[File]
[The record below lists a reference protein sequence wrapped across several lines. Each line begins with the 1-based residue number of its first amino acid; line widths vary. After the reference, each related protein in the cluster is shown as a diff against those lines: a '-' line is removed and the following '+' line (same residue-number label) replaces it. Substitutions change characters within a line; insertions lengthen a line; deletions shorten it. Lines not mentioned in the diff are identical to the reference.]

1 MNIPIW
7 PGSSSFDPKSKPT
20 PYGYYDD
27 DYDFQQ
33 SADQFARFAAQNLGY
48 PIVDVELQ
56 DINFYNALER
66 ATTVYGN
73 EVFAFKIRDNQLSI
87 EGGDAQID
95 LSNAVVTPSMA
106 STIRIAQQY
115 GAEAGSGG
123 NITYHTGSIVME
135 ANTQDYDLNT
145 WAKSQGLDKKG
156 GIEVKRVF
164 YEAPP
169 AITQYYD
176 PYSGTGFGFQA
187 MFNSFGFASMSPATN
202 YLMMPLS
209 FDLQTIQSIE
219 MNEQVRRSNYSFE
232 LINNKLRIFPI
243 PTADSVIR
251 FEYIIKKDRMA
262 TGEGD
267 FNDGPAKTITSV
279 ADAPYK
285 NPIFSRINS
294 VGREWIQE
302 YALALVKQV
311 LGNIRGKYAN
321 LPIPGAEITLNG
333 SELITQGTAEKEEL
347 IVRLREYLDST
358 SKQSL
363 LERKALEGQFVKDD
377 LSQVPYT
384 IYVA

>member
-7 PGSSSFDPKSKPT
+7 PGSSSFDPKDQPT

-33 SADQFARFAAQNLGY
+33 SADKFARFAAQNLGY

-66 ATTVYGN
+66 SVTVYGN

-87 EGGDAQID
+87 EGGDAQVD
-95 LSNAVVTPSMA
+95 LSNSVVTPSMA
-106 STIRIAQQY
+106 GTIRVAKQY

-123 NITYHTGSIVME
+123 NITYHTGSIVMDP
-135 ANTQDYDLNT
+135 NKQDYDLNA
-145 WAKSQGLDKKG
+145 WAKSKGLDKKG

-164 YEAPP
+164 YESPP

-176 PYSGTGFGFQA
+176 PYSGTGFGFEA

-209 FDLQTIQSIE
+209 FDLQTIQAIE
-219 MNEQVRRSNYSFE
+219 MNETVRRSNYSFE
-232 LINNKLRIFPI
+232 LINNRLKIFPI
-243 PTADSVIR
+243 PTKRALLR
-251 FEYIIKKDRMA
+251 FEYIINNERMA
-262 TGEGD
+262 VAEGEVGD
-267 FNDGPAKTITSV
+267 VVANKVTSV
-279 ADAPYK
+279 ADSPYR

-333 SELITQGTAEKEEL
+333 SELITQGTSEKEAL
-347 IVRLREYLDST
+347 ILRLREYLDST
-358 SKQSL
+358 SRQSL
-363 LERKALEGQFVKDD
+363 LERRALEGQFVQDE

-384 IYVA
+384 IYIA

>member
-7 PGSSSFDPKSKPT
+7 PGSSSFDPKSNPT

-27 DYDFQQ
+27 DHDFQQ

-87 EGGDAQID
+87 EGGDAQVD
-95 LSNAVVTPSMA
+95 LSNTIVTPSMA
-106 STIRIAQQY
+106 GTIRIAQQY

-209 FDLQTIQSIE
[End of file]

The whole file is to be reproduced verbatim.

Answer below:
[The record below lists a reference protein sequence wrapped across several lines. Each line begins with the 1-based residue number of its first amino acid; line widths vary. After the reference, each related protein in the cluster is shown as a diff against those lines: a '-' line is removed and the following '+' line (same residue-number label) replaces it. Substitutions change characters within a line; insertions lengthen a line; deletions shorten it. Lines not mentioned in the diff are identical to the reference.]

1 MNIPIW
7 PGSSSFDPKSKPT
20 PYGYYDD
27 DYDFQQ
33 SADQFARFAAQNLGY
48 PIVDVELQ
56 DINFYNALER
66 ATTVYGN
73 EVFAFKIRDNQLSI
87 EGGDAQID
95 LSNAVVTPSMA
106 STIRIAQQY
115 GAEAGSGG
123 NITYHTGSIVME
135 ANTQDYDLNT
145 WAKSQGLDKKG
156 GIEVKRVF
164 YEAPP
169 AITQYYD
176 PYSGTGFGFQA
187 MFNSFGFASMSPATN
202 YLMMPLS
209 FDLQTIQSIE
219 MNEQVRRSNYSFE
232 LINNKLRIFPI
243 PTADSVIR
251 FEYIIKKDRMA
262 TGEGD
267 FNDGPAKTITSV
279 ADAPYK
285 NPIFSRINS
294 VGREWIQE
302 YALALVKQV
311 LGNIRGKYAN
321 LPIPGAEITLNG
333 SELITQGTAEKEEL
347 IVRLREYLDST
358 SKQSL
363 LERKALEGQFVKDD
377 LSQVPYT
384 IYVA

>member
-7 PGSSSFDPKSKPT
+7 PGSSSFDPKDQPT

-33 SADQFARFAAQNLGY
+33 SADKFARFAAQNLGY

-66 ATTVYGN
+66 SVTVYGN

-87 EGGDAQID
+87 EGGDAQVD
-95 LSNAVVTPSMA
+95 LSNSVVTPSMA
-106 STIRIAQQY
+106 GTIRVAKQY

-123 NITYHTGSIVME
+123 NITYHTGSIVMDP
-135 ANTQDYDLNT
+135 NKQDYDLNA
-145 WAKSQGLDKKG
+145 WAKSKGLDKKG

-164 YEAPP
+164 YESPP

-176 PYSGTGFGFQA
+176 PYSGTGFGFEA

-209 FDLQTIQSIE
+209 FDLQTIQAIE
-219 MNEQVRRSNYSFE
+219 MNETVRRSNYSFE
-232 LINNKLRIFPI
+232 LINNRLKIFPI
-243 PTADSVIR
+243 PTKRALLR
-251 FEYIIKKDRMA
+251 FEYIINNERMA
-262 TGEGD
+262 VAEGEVGD
-267 FNDGPAKTITSV
+267 VVANKVTSV
-279 ADAPYK
+279 ADSPYR

-333 SELITQGTAEKEEL
+333 SELITQGTSEKEAL
-347 IVRLREYLDST
+347 ILRLREYLDST
-358 SKQSL
+358 SRQSL
-363 LERKALEGQFVKDD
+363 LERRALEGQFVQDE

-384 IYVA
+384 IYIA

>member
-7 PGSSSFDPKSKPT
+7 PGSSSFDPKSNPT

-27 DYDFQQ
+27 DHDFQQ

-87 EGGDAQID
+87 EGGDAQVD
-95 LSNAVVTPSMA
+95 LSNTIVTPSMA
-106 STIRIAQQY
+106 GTIRIAQQY

-209 FDLQTIQSIE